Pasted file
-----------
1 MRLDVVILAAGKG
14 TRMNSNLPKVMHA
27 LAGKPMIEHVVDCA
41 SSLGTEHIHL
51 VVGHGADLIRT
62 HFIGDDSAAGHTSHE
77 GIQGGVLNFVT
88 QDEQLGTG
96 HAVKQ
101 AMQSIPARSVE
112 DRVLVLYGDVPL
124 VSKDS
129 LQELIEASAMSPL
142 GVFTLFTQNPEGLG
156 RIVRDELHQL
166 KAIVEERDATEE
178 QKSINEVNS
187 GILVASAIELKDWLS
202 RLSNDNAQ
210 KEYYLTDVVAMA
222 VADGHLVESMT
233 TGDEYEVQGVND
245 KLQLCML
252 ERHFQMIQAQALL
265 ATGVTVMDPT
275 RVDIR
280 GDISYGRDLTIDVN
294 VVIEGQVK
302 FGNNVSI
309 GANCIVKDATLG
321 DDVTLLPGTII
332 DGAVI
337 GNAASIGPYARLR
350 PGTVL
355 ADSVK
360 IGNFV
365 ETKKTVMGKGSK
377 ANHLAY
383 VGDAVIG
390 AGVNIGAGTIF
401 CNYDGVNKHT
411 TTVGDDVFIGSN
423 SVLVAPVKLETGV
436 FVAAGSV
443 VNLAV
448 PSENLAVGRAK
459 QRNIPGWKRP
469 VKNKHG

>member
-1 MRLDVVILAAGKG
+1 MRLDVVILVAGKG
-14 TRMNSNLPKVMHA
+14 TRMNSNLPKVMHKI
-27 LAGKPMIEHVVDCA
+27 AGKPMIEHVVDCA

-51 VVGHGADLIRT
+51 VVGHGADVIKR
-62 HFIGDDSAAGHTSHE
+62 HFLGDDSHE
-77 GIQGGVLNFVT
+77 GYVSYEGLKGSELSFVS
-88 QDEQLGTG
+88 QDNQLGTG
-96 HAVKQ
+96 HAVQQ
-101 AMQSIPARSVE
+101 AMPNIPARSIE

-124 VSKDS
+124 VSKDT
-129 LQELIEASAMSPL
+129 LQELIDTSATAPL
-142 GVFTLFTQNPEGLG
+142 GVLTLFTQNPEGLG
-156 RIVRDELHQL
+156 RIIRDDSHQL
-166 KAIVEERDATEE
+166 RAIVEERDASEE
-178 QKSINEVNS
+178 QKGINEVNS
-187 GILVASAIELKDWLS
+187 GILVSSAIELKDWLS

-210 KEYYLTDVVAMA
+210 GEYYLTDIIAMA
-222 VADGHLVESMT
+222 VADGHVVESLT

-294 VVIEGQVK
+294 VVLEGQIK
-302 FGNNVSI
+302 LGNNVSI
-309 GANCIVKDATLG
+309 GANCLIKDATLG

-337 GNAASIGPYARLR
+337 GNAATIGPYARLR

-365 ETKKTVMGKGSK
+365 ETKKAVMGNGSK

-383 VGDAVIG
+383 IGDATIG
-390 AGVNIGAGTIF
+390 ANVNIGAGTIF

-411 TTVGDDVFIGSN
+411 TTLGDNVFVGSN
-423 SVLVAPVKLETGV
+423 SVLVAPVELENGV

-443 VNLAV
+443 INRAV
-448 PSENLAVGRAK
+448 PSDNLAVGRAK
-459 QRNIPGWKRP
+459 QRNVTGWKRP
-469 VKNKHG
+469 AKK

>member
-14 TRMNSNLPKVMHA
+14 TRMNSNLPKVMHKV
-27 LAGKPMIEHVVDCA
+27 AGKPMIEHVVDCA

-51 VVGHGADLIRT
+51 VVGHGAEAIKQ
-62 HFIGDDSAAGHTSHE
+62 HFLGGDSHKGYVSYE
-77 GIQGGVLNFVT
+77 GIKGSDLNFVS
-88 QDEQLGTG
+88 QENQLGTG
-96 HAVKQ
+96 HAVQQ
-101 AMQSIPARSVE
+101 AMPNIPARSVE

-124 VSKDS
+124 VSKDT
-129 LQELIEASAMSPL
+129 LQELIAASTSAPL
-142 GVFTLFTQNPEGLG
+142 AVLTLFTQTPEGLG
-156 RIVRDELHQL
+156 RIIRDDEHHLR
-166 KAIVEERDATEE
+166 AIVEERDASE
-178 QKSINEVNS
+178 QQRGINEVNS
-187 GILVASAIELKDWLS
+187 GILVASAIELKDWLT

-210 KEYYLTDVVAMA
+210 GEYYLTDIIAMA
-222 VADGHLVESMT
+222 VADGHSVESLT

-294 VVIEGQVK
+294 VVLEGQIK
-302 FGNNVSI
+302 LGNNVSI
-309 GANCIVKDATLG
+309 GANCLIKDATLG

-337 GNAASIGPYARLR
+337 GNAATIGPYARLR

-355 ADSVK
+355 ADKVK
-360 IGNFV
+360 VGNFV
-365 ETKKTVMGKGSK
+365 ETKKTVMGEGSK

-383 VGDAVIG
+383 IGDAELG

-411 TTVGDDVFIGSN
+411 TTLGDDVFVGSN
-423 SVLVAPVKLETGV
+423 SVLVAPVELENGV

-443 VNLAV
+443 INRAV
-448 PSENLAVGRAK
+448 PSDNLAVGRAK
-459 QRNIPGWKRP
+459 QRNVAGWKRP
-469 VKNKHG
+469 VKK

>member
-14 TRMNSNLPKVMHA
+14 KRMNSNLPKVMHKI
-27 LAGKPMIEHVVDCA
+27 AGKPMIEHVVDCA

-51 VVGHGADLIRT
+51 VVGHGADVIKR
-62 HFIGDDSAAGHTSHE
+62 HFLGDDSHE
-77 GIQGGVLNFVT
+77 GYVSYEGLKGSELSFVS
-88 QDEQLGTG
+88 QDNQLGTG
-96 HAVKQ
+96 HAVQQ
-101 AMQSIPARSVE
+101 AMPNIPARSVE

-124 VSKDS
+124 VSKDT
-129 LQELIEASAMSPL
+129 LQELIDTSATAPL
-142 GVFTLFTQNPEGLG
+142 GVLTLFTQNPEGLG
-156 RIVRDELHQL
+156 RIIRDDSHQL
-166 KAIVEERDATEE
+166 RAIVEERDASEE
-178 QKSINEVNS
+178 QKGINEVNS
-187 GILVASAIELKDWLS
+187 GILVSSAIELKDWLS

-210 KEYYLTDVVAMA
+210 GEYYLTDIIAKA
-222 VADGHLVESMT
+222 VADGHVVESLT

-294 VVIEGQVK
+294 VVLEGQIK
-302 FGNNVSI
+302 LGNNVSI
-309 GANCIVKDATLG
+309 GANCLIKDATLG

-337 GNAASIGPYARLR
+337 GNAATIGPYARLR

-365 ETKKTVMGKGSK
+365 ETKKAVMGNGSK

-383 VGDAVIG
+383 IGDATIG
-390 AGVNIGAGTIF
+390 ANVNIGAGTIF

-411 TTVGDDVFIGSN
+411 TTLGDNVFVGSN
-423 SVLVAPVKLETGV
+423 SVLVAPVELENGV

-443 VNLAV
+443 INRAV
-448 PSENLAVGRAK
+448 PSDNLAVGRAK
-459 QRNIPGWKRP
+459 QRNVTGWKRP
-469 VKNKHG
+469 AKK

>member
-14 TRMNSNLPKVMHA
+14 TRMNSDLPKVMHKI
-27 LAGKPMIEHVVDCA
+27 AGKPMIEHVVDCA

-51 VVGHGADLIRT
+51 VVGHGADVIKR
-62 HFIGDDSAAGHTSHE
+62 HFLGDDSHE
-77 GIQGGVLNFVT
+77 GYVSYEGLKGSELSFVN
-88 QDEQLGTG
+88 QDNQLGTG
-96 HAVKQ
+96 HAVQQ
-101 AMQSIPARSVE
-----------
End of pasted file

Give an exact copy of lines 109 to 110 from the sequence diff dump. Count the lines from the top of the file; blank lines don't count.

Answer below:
+459 QRNVTGWKRP
-469 VKNKHG